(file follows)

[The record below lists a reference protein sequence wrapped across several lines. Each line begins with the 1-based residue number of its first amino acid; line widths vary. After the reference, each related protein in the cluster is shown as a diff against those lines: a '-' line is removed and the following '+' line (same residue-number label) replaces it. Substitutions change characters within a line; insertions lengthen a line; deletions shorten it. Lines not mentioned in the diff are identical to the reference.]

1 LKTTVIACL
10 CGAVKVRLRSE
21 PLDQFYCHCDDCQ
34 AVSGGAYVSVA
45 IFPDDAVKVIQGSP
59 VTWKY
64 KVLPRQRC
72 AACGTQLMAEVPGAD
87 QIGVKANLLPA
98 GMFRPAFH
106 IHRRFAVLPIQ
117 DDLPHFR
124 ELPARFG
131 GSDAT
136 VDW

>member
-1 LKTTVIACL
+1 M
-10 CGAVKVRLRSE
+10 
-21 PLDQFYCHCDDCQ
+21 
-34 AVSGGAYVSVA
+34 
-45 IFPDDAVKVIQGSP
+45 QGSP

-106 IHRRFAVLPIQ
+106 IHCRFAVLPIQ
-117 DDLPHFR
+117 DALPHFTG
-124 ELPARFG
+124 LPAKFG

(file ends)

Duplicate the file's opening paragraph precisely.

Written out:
[The record below lists a reference protein sequence wrapped across several lines. Each line begins with the 1-based residue number of its first amino acid; line widths vary. After the reference, each related protein in the cluster is shown as a diff against those lines: a '-' line is removed and the following '+' line (same residue-number label) replaces it. Substitutions change characters within a line; insertions lengthen a line; deletions shorten it. Lines not mentioned in the diff are identical to the reference.]